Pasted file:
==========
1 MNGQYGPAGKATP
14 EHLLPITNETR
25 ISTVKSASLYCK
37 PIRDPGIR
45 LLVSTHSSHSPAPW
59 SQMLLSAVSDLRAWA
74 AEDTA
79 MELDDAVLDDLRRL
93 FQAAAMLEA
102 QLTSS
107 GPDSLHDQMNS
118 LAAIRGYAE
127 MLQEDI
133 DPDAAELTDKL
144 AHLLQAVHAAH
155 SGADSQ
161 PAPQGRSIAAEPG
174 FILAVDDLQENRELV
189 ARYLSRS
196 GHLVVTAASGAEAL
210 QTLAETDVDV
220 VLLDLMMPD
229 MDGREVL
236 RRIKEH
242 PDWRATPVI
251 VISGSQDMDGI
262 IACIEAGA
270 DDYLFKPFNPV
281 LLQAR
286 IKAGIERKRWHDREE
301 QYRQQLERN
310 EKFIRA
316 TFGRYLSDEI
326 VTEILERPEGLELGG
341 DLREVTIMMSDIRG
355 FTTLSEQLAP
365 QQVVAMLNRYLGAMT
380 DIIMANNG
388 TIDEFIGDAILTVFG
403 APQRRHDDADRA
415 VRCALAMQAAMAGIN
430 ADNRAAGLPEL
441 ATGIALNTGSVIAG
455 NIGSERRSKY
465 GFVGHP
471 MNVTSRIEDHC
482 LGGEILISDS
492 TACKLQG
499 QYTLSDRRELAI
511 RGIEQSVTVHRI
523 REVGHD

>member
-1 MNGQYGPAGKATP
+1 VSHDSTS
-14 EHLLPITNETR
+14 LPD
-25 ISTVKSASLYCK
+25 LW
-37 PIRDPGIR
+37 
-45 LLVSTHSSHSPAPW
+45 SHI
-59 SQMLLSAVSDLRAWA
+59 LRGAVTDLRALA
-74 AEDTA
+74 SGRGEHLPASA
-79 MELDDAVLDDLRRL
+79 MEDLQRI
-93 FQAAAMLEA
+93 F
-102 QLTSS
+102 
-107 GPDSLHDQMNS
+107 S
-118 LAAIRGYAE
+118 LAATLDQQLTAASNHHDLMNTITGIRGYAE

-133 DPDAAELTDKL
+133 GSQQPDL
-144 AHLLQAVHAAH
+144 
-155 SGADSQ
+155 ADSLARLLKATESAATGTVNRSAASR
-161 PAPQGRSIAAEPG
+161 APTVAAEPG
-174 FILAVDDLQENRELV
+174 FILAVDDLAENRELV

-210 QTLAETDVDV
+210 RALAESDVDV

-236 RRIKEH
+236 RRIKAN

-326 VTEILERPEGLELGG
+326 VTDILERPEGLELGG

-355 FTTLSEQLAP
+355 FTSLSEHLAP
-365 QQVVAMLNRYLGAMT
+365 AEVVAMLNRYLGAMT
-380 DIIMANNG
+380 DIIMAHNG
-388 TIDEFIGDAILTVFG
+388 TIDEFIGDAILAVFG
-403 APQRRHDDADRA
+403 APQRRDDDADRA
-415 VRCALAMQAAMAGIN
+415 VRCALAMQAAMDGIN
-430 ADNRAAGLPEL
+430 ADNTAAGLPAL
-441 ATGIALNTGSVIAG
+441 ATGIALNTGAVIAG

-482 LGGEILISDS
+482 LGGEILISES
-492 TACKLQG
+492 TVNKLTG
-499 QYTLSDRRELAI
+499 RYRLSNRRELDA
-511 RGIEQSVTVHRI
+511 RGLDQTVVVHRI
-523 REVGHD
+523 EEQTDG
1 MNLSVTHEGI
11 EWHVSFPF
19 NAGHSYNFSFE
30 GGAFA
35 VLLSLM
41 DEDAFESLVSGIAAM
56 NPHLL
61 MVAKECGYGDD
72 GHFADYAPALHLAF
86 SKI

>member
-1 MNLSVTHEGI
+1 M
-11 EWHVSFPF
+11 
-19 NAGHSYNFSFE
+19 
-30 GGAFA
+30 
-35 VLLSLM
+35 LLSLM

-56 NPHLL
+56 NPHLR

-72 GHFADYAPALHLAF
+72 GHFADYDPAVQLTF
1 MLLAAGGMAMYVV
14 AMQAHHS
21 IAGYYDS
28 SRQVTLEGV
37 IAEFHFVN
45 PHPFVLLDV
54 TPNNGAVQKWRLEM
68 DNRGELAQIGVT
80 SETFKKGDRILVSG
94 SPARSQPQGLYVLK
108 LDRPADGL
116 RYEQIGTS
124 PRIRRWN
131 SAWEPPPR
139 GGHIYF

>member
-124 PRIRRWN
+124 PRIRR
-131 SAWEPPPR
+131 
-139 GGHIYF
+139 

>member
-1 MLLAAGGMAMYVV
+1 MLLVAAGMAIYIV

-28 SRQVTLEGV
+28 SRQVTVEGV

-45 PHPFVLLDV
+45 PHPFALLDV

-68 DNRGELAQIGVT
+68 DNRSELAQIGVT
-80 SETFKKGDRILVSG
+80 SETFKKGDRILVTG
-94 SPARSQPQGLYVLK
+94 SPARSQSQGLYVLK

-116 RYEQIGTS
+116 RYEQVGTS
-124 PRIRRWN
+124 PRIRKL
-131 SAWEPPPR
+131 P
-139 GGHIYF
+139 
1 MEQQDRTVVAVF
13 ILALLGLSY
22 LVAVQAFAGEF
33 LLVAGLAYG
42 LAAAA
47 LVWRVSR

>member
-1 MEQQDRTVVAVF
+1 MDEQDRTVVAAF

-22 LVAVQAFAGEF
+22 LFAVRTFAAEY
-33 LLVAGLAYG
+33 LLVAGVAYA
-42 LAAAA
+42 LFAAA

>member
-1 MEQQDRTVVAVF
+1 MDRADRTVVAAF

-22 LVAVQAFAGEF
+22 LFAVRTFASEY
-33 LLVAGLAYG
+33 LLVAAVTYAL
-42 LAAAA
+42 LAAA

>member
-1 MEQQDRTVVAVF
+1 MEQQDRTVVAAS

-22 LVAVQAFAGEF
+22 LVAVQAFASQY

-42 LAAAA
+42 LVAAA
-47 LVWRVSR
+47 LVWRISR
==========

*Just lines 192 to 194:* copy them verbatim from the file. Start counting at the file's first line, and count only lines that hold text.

47 LVWRVSR

>member
-1 MEQQDRTVVAVF